This odd western featuring Herve Villechaize and the Holy Spirit (portrayed as a man in a white sheet wearing a derby hat) is perhaps not for all tastes, but anyone can appreciate the brilliant cinematography, and off-putting comedic timing from the patrons of the Palace. As Jesse puts it:

I bring you a message. Exactly six miles north of Skagg Mountain in the Valley of Pain, there lives an evil devil-monster. His name is Bingo Gas Station Motel Cheeseburger With A Side Of Aircraft Noise And You'll Be Gary Indiana. And he loves to hurt people. The last time I saw Bingo Gas Station Motel Cheeseburger With A Side Of Aircraft Noise And You'll Be Gary Indiana, he told me what he wants to do. He wants to come down here and kill each and every one of you. But I said to him: 'Bingo, wait a minute!'.And the reason I said that is because I believe in you people. I believe you can do the job. I believe you can help each other. I believe you can make this world a better place to live in. That's it.


Look for a cameo from Robert Downey, Jr. as a deformed, Quasimodo-like child.

Critters 2: The Main Course

The yardstick all Easter-themed science fiction movies are judged by, Critters 2 brings the Crites back to Grover’s Bend for another round of bloodthirsty hedgehog-on-alien bounty hunter mayhem. This time, the critter’s eggs are mistaken for the painted Easter variety, leading to suspenseful egg hunts and a scene where a man in a rabbit costume has his genitals bitten off before crashing through a stained glass window during a church service. It’s that kind of movie. Featuring a pastel-heavy color palette, Critters 2 really does have a feel for the holiday, with most of the action taking place midday – and a finale where all the critters form into one huge ball that skeletonizes people with its crushing wheel of teeth. It just seems appropriate.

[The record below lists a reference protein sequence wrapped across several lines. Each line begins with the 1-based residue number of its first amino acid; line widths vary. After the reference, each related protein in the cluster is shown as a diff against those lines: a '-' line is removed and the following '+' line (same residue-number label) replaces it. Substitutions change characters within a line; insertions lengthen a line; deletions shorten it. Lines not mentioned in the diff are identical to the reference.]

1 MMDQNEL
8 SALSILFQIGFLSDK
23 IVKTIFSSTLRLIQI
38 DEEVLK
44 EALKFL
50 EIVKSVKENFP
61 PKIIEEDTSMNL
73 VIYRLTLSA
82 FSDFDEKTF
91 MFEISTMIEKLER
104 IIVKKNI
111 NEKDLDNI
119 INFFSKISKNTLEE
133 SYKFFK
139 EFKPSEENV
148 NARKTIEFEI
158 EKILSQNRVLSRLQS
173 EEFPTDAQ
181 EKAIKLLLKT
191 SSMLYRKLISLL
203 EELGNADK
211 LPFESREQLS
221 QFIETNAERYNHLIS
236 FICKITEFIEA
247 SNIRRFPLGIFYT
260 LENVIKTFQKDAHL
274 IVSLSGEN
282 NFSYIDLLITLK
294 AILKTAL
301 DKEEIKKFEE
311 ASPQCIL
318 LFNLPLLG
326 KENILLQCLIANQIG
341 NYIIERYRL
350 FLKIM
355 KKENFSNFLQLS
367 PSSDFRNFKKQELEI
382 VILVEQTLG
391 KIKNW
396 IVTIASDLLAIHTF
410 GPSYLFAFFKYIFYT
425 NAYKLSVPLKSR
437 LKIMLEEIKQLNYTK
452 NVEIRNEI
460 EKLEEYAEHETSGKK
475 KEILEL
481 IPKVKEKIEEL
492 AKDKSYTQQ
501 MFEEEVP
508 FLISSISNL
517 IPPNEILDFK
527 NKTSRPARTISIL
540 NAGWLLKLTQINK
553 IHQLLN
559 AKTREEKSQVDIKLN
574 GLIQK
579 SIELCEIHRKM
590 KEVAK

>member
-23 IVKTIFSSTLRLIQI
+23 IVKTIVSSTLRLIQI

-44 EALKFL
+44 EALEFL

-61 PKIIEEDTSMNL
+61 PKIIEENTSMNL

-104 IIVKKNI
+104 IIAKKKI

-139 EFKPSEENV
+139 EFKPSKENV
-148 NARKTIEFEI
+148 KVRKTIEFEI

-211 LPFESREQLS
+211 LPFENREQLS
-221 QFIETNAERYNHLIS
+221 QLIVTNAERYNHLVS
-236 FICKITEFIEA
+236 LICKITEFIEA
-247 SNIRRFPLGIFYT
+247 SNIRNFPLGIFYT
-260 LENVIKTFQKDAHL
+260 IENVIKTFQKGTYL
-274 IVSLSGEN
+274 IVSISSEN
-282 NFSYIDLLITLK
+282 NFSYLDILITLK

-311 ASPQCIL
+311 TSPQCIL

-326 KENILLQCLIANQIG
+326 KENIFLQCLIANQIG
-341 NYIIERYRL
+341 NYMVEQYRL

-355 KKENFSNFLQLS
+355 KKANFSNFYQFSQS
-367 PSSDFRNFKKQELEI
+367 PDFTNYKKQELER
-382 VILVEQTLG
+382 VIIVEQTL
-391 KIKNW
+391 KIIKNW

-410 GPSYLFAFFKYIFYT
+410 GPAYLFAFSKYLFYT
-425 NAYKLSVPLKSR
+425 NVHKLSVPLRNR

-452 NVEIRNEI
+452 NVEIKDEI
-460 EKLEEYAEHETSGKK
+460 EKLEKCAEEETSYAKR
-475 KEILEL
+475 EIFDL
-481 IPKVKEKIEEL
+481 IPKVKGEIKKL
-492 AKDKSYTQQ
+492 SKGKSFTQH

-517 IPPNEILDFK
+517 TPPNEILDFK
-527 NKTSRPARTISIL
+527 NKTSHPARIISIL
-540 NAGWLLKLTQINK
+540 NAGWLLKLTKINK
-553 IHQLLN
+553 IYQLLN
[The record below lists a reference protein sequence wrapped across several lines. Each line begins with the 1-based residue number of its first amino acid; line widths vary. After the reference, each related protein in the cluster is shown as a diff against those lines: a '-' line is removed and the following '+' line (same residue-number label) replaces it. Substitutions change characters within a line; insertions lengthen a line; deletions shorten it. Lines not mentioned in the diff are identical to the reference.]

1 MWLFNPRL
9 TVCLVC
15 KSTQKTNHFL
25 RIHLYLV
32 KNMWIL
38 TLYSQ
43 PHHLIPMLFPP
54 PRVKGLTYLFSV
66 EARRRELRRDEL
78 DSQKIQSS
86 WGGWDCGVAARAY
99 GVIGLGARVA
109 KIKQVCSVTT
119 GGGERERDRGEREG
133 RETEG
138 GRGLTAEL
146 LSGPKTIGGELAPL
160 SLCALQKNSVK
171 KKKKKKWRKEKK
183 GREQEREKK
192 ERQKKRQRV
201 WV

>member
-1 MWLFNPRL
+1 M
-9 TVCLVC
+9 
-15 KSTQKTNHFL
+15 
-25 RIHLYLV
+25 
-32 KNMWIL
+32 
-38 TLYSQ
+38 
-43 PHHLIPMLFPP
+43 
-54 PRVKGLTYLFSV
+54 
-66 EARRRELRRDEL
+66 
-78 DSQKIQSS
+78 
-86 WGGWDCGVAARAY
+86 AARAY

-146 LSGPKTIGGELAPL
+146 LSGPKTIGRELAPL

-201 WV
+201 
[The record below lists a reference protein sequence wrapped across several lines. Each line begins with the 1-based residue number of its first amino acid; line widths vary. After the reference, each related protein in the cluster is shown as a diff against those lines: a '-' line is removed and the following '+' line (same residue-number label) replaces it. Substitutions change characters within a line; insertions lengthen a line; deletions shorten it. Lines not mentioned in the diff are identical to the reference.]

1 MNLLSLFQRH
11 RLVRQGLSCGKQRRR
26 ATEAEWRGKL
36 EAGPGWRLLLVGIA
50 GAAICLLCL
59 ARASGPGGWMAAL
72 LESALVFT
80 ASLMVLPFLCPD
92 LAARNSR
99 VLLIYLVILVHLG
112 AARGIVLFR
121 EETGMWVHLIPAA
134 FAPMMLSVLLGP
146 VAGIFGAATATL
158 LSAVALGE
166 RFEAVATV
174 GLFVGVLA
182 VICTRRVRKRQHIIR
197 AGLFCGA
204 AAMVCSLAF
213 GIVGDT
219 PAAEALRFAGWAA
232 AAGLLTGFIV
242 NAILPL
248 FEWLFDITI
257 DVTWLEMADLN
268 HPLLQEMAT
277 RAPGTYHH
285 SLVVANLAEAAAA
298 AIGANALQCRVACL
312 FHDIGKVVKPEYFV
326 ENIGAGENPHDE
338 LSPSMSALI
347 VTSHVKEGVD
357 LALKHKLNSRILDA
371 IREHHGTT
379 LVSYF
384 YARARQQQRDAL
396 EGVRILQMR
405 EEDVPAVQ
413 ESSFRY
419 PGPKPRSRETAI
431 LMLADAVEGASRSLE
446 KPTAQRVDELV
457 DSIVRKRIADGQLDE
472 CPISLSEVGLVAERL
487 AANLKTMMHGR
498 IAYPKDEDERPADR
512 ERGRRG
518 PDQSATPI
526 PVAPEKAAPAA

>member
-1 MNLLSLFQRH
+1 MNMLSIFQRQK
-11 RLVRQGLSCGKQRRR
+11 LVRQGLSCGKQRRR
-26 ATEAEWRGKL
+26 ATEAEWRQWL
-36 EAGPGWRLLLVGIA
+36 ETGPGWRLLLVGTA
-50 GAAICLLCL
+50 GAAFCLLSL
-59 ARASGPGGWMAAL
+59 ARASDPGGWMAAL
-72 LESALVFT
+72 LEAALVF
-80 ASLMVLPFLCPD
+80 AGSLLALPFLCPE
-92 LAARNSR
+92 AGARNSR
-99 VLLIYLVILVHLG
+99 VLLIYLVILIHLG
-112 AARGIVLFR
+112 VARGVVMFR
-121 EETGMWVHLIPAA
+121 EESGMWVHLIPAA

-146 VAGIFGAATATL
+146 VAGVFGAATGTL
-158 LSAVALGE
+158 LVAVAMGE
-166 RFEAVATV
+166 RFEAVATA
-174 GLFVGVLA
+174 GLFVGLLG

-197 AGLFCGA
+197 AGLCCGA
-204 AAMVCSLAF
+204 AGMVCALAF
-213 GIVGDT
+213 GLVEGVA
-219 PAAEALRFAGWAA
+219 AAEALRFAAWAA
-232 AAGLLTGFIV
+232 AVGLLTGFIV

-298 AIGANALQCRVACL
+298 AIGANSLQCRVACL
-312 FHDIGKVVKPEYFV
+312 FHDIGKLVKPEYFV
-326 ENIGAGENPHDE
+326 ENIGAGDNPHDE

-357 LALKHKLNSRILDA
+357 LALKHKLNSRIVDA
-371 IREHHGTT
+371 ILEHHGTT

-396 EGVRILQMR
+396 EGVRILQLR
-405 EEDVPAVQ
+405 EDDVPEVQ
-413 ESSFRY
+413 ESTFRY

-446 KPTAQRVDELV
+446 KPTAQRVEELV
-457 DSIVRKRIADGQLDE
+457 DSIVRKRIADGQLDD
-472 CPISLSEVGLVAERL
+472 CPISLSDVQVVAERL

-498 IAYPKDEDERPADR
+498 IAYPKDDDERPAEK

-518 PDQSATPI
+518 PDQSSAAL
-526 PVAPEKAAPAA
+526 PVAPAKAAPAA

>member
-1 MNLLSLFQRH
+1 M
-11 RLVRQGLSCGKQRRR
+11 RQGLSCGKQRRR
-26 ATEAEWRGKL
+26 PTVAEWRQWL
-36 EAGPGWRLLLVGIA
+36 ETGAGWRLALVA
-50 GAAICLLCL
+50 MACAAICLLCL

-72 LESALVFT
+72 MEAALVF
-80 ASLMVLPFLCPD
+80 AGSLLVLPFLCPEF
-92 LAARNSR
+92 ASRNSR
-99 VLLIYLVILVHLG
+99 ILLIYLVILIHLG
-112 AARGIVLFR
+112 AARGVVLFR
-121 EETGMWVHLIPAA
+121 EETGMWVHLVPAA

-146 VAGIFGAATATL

The Rapture

With tonight’s “Blood Moon” eclipse (the shortest of the century, at five minutes) signaling the apocalypse for some, it’s a good day to watch 1991’s, The Rapture, directed by Michael Tolkin, and starring Mimi Rogers and David Duchovny.


When Sharon (Rogers), a woman generally bored and dissatisfied with life, notices faithful people are happier, she decides to convert and becomes “born again”. However, her demanding new religion strips her of everything she found positive about her bleak life, and when the rapture comes – and it really does come in this movie – she’s already lost everything she cared about.

Tolkin’s film, which will undoubtedly offend some, takes its subject seriously, and asks what the unequivocal existence of God would actually mean. When Judgment Day arrives, it’s God being judged. So it’s a bit like Star Trek V.




My choice ...

... and its Easterish themes may be a bit more subtle and esoteric than some. But I remember that it came out around the same time as The Passion of the Christ. And in debating some of my fellow Catholics on the merits (or lack thereof) of the latter, I made the statement (more for effect than anything else) that Eternal Sunshine of the Spotless Mind had a stronger Easter message. Then, as I thought about it after the fact, I realized it was true.

It's got redemption and rebirth and sacrificial love; but more than that it gets at the fact that none of this is a magic answer to all life's problems. It acknowledges that life is messy, human beings are mostly f—ed up, we make the same mistakes over and over again, and sometimes there's nothing to it but to pick up and try to make it better the next time around.